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Roland Martin says a Texas man who killed 2 suspected burglars made the wrong choice.
(CNN) -- Joe Horn may be praised by gun enthusiasts and thrill seekers as a no-nonsense guy who got fed up with crime in America by pulling out his shotgun and blasting two men to their deaths, but there is no doubt the Texas man will be haunted by his fatal decision.
Ever since the suburban Houston man saw two burglars crawling out his neighbor's window on November 14 and gunned them down, Horn has been in legal limbo, unsure if he was going to have to defend himself and his actions or go free.
Monday, a Harris County grand jury chose not to indict Horn in the deaths of Hernando Riascos Torres and Diego Ortiz, meaning he can live his life without having to explain before a jury of his peers why he chose to be judge, jury and executioner of the two.
As a native Texan, I know how folks in my state feel about criminals: Hit 'em hard, then hit 'em again. The state leads the nation in executions, and Texas juries don't play when it comes to crime. Watch two sides of the gun law debate »
Yet while folks revel in Horn's actions, it really does call for a moment of reflection about the seriousness of taking someone's life.
Horn did what any of us would do in that situation: He called 911 to report the crime, and was told officers were being dispatched. But he was so incensed with what was taking place he told the dispatcher he was going to kill the men. No amount of pleading could get him to stop. On the audiotape of the incident, we can hear Horn racking his gun, firing two shots and killing Torres and Ortiz. Listen to the audiotape of the shooting »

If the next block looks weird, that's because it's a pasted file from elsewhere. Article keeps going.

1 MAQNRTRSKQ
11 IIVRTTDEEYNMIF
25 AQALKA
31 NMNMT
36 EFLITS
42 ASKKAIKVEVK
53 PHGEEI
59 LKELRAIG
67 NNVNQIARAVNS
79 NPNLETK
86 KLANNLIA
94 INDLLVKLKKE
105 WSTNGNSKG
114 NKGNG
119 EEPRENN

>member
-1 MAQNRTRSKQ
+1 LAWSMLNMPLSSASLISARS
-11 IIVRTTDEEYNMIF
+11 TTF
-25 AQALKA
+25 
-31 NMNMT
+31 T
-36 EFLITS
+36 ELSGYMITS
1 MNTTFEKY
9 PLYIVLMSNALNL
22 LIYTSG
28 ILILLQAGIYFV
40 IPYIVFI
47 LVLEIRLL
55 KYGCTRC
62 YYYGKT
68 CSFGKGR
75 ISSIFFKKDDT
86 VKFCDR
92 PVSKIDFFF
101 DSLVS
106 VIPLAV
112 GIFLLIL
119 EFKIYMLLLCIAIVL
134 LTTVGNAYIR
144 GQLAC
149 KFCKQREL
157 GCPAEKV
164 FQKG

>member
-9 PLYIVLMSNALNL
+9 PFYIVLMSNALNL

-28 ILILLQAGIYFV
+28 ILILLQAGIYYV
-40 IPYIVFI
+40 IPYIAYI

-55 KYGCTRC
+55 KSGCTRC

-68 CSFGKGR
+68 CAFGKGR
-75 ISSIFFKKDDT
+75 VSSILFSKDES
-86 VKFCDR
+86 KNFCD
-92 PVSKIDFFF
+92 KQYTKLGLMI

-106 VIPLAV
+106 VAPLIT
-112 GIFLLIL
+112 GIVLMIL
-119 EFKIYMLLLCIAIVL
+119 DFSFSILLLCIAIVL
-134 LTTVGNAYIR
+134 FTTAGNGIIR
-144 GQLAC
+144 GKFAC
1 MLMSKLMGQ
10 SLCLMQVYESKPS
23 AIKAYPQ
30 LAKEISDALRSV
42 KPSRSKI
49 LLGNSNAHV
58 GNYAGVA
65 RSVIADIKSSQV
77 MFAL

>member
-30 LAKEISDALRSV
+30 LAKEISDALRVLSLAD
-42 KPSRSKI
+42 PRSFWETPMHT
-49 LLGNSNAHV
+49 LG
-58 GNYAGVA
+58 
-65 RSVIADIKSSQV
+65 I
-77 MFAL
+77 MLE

"They had it coming." "Tough stuff." "They shouldn't have broken the law." I heard all of those comments and more on my radio show, blogs and other call-in shows, as a nation fed up with crime gave a big "Hooray!" for Horn.
But I just don't see exactly what there is to celebrate. Two men -- both illegal immigrants and one of them with a conviction for selling drugs -- are dead for stealing some personal effects, and we are supposed to welcome this vigilante justice? (I suppose it's ironic that one week after the U.S. Supreme Court ruled that the rape of a child doesn't merit the death penalty -- one that I disagree with -- many others are celebrating a man not standing trial for the killing of two others who committed robbery.)
Yes, the law was on Horn's side, whether he knew that or not when he fired. But when does our core decency come in when we make such life-altering decisions in a snap? Don't you think making the choice to kill someone should be based on something more dire, such as if your life is in danger?
Don't be so quick to jump up and down and say you would have done the same thing; really think about it and ask yourself if you would follow Joe Horn and kill two people for stealing from your neighbor.
At no point was Horn's life in danger. We also know that his neighbor was out of town and no one was at home. So don't try to bring up the various hypothetical situations that could alter the basic facts of the story.
Two sorry men who already broke the law by coming in the country illegally chose to hasten their fate by robbing the wrong house with the wrong neighbor watching.
Our choices have life-altering -- or life-ending -- consequences.
But Horn could have chosen differently. He didn't have to fire on the men. He could have heeded the advice of the dispatcher and not gone outside with his shotgun. He could have left apprehending criminals to the folks empowered to do so -- the police.
I think of my dad, who as a child I witnessed chase down two men who snatched a woman's Christmas gifts from her hand in a mall parking lot. If he had a gun, should he have just fired away, protecting this unknown woman's property?
I really want to know: Would you have pulled a Joe Horn and racked your shotgun and fired on the men if you were in his shoes?
Roland S. Martin is an award-winning journalist and CNN contributor. He is the author of "Listening to the Spirit Within: 50 Perspectives on Faith." Please visit his Web site at http://www.rolandsmartin.com/.
The opinions expressed in this commentary are solely those of the writer.